If you want to grow your brambleberries and raspberries in pots, use a potting mix formulated for camellias, gardenias and azaleas, as this will already have their preferred acidic pH.
The good thing about growing brambleberries and raspberries in containers is that it will help restrict their growth and suckering habit.
For productive fruiting berries, regular applications of an organic fertilizer and rock dust minerals are recommended, as well as a good application of potassium at the end of winter/early spring for good flowering and fruit production to occur in spring and summer.
Regular applications of liquid fish-based fertilizers and seaweed will not only keep the plants healthy, but will improve soil health as well.
Note: Avoid the use of wood ash for potassium and mushroom compost as a soil additive, as they will make the soil too alkaline for your berries.
Avoid feeding your berries high-nitrogen fertilizers as this will encourage soft, sappy growth, which will be susceptible to a range of pest and disease attack.
PRUNING AND TRELLISING
Brambleberries will require a regular pruning each season.
To make your seasonal pruning and harvest easier, training or espaliering your berries’ long canes along wires is advised.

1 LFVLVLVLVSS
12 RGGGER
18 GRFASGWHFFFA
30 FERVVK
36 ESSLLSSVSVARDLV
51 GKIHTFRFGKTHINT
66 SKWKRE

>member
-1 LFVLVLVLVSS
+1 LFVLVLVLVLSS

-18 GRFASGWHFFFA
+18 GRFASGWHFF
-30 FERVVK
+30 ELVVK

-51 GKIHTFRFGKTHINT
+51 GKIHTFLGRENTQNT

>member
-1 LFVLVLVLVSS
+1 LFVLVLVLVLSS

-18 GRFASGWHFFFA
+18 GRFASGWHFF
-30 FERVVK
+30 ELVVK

These trellis set-ups should ideally be around 2m high and consist of three rungs of wire. This makes it much easier to keep the fruiting canes separated from the next season’s fruiting growth.
When the canes are tied along the wires, you can easily cut the upright growth from each cane to 10cm in height. These 10cm growth stubs will produce the following year.
The joy of this yearly pruning method is that the canes will be productive for up to three to four years before needing to be replaced.
There are many schools of thought on how and when various raspberry cultivars should be pruned.
Raspberries can be grown as a shrub, as their arching canes don’t require espaliering along wire trellises, but fruit yields will be higher if there is some form of trellis arrangement for them.
A trellis/fence set-up to a height of around 2m is ideal.
There are a few diﬀerent cultivars of raspberries and their pruning needs diﬀer.
Summer–autumn cropping cultivars are pruned to ground level in winter and the new-growth canes that appear will fruit the following season.
Varieties such as ‘Heritage’, however, can be pruned by 50 per cent; they will then produce new growth from that point that will fruit in early summer. They will still also produce new canes from below, which will fruit late summer/autumn, too.
Summer-fruiting cultivars, on the other hand, produce fruit only on the second year/previous season’s canes. Once they have fruited, these canes die and should be pruned oﬀ at ground level. New canes will then grow and produce fruit the following year.
Note: For something diﬀerent, you can weave your raspberries’ canes together to create an attractive and self-sustaining support system.